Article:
Informing targeted interventions for people experiencing gambling harms in the ACT - 2018
The findings from this report provide significant insight into the ways interventions designed to reduce gambling harm can be targeted using a public health approach.
Find full report: Targeted Interventions Report (PDF)
a)Gambling harms were most likely to be identifiable in personal contexts, by partners, close family or friends;
b)gambling harms were also likely to be identifiable within gambling venues;
c)people experiencing gambling harms were generally resistant to intervention, whether it was from a close personal contact, a service provider, or venue staff- however, this report has identified close family and friends as the most acceptable source of intervention for gamblers;
d)co-occurring mental health, alcohol and other drug issues were common among people experiencing gambling harms, as was poor physical health;
e)people experiencing gambling harms do not tend to seek help, and/or only do so when their problems are extreme and impacting on others.
Overall, the findings suggest that interventions should be responsive to the experiences and understandings of people who are at risk of, or experiencing gambling harm.
Gambling expenditure in the ACT - 2009/2014
Two reports on gambling expenditure in the ACT (2009 and 2014) are available for download. In 2014, people with gambling problems accounted for nearly half of all ACT losses. Overall, the reports found that gambling revenue is not drawn equally from groups in the community.
Download the reports: 2014 Report (PDF 3.08 MB) 2009 Report (PDF 2.22 MB)
Preventive interventions for problem gambling: A public health perspective - 2015
The study, a literature review, explores the evolution of the public health model particularly relating to problem gambling. Prevention approaches and frameworks developed for other related health and wellbeing problems are considered and their relevance and potential application in the problem gambling field discussed.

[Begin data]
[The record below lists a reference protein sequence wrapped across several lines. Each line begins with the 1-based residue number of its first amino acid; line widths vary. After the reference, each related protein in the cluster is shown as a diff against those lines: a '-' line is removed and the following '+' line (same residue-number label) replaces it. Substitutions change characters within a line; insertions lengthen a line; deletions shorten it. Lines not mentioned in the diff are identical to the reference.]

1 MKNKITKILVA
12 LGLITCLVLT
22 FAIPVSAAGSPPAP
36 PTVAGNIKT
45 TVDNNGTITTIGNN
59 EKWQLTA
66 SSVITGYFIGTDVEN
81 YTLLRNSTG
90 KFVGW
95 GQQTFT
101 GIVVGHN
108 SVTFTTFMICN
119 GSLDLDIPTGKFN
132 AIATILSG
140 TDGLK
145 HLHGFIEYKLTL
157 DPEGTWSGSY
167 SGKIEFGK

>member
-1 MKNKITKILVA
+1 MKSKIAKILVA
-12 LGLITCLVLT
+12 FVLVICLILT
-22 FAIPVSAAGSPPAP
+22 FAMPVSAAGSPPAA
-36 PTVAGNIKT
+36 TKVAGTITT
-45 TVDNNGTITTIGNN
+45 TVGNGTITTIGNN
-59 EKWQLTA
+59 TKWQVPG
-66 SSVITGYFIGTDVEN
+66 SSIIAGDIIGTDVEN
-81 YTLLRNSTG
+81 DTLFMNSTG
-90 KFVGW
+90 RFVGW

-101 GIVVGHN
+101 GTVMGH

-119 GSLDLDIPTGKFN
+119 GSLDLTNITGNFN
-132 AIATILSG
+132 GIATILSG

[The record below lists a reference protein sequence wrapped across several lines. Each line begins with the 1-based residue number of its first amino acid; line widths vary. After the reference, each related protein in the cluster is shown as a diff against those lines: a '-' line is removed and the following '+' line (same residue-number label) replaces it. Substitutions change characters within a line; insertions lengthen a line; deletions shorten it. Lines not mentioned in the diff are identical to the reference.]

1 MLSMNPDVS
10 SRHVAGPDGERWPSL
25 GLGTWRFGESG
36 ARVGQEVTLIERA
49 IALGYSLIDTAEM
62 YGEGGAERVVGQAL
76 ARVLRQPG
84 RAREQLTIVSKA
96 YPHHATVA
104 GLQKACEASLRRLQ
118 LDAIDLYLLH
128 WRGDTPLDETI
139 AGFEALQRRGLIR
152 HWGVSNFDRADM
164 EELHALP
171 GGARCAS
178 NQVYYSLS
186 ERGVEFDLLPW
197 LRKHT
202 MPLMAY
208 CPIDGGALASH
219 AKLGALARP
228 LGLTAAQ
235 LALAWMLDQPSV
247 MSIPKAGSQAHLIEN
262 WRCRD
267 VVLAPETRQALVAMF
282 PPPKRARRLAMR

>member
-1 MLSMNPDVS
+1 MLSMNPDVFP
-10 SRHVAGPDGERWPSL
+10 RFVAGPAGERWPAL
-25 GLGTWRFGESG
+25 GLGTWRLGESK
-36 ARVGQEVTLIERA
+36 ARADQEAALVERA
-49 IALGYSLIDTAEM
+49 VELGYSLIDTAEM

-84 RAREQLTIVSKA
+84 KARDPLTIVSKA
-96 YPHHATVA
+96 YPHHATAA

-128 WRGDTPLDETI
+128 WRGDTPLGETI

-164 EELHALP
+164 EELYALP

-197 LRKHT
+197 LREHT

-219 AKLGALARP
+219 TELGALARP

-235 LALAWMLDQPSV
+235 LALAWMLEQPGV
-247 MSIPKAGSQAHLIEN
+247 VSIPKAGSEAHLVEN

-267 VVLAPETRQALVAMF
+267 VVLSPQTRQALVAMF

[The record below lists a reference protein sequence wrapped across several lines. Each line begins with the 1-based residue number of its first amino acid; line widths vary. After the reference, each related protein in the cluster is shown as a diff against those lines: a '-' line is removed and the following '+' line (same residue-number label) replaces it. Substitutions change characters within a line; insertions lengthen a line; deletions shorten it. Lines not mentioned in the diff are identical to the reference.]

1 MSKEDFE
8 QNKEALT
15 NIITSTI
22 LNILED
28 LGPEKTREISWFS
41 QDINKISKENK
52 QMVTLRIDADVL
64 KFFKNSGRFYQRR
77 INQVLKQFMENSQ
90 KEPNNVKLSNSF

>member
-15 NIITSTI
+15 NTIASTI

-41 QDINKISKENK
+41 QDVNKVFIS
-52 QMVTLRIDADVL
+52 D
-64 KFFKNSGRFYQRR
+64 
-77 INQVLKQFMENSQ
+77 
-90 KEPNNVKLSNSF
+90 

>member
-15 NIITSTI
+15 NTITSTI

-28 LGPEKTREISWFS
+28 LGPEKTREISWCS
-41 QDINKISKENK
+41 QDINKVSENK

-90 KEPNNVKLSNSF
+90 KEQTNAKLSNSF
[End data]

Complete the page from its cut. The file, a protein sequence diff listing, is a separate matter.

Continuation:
Summary of findings: Preventive Interventions: summary of findings[PDF 344.5KB]
See full report: Preventive Interventions for problem gambling - Final Report [PDF 1.7MB]
2014 Survey on Gambling, Health and Wellbeing in the ACT
The ACT Gambling and Racing Commission contracted The Australian National University’s Centre for Gambling Research to undertake a comprehensive study of gambling and problem gambling in the ACT. The 2014 Survey on Gambling, Health and Wellbeing in the ACT surveyed 7,068 ACT residents in late 2014 and early 2015 and reports in detail on the prevalence of gambling in the Territory.
The study found that participation in gambling activities has continued to fall over the last decade and total gambling expenditure fell by 19% from 2009 to 2014. However, the number of respondents reporting risky gambling behaviours did not decrease as much, as an estimated 0.4% of the population were problem gamblers (0.5% in 2009), 1.1% were moderate risk (1.5% in 2009), and 3.9% were low risk (up from 3.4% in 2009). Less than 10% of people ever having gambling problems had ever received professional help for issues related to their gambling with a further 5% trying unsuccessfully to get help and 5% wanting but not trying to access help.
Understanding the Self-Exclusion Process in the ACT